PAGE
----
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Religion and Psychoactive Sacraments:
An Entheogen Chrestomathy

Thomas B. Roberts, Ph.D. and Paula Jo Hruby, Ed.D.
Author Index | Title Index


Psychedelic Reflections.

Grinspoon, Lester, and Bakalar, James. B. (Editors). (1983).
New York: Human Sciences Press.


ISBN: 0-89885-129-7


Description: First edition, 265 pages.


Contents: Acknowledgments, contributors, introduction, 19 chapters divided into 4 parts: I. History and Patterns of Psychedelic Drug Use; II. Social and Personal Uses of Psychedelic Drugs, A Note on Adverse Effects; III. Psychedelic Drugs in Psychiatry; IV. Psychedelic Drugs and the Study of the Mind; afterword, index.


Contributors: Jan Bastiaans, Walter Houston Clark, Esh, Stanislav Grof, Timothy Leary, Jon Lomberg, Thomas B. Roberts, Alexander Shulgin, Charles T. Tart, Frances E. Vaughan, Andrew T. Weil, Norman Zinberg.


Excerpt(s): A most striking feature of my psychedelic experience was the noetic quality of consciousness as it expanded from its usual perceptual range to a vast contextual awareness that recognized the relativity of all perception in space/time. I find the term re-cognize particularly appropriate, since the knowledge that was suddenly revealed to me under LSD seemed to be remembered rather than learned. ...

During the experience, I felt I understood what mystics throughout the ages have claimed to be the universal truth of existence. ... The perennial philosophy and the esoteric teachings of all time suddenly made sense ... My understanding of mystical teaching both Eastern and Western, Hindu, Buddhist, Christian, and Sufi alike, took a quantum leap. I became aware of the transcendental unity at the core of all the great religions, and understood for the first time the meaning of ecstatic states.

I now felt I had had some direct experience of the ineffable realms of union with God, and I discovered that my dissatisfaction with conventual religion was not due to the death of God, as some theologians proclaimed, but rather to the impoverished concepts of God currently in vogue. Whether one spoke of God, the Void, or the Self, Being, Bliss, or Consciousness, did not matter, for the words were so far removed from the experience that they were only fingers pointing to the moon ...

I felt that I had now experienced the grace of God. ... I could understand why human beings throughout history have relentlessly pursued truth and sought enlightenment. I knew now why some felt impelled to sit in caves for years trying to become enlightened, why some were willing to die for ideals, and why suffering was endured. If asceticism were perceived as a means of attaining this state of oneness, I could understand why a person might choose it. I understood that the essence of my being was identical with the timeless essence of every living thing, that formlessness was the essence of form, that the whole universe was reflected in every psyche, and that my separateness was only an illusion, a dream from which I had, in this moment, fully awakened. (Frances Vaughan, Perception and Knowledge: Reflections on Psychological and Spiritual Learning in the Psychedelic Experience, pages 109-110)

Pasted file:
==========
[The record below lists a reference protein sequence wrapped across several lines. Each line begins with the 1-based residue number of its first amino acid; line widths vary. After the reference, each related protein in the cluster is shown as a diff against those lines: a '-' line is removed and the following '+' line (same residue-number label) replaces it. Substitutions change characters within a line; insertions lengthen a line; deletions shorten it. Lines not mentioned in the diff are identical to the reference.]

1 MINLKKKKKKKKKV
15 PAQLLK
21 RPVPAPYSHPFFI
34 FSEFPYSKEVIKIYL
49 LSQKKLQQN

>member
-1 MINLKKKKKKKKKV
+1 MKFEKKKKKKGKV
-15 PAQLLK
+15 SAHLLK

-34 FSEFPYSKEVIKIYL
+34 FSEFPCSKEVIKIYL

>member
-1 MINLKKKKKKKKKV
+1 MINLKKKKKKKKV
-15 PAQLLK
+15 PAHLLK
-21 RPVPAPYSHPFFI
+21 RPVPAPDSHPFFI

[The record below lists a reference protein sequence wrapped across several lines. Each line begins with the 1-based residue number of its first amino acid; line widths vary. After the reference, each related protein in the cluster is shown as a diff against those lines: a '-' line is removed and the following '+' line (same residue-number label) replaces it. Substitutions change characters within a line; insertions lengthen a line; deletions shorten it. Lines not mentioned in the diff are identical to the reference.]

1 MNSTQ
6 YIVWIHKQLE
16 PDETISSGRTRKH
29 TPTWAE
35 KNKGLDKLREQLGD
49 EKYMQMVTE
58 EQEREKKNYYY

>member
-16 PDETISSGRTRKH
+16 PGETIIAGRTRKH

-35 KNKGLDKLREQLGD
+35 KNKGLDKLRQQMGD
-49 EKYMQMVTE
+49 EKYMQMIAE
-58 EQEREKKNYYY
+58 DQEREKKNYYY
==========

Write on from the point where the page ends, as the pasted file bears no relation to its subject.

How, then, can we get a picture of the effects of psychedelics when they are used for personal exploration and psychological growth? One approach suggested by Abraham Maslow, but as yet apparently untried in the area of psychedelics, is to ask people who are exceptionally healthy and use them as bioassayers. Maslow's technique was to identify those individuals who seemed to be most fully actualizing their potentials , he called them self-actualizers ... I was able to interview in depth five of the very healthiest Westerners who fit Maslow's criteria and are also successful and eminent in their disciplines. ...

These four men and one woman ... all have university degrees; three are psychologists, and the other two are sophisticated psychologically. Four are teachers, either of psychology or of one of the consciousness disciplines such as meditation of Buddhism. All have strong national reputations, and most have international reputations; all have published at least one book. I included the criterion of professional eminence in order to insure that the people were competent and would not be dismissed as irresponsible or as dropouts of any sort.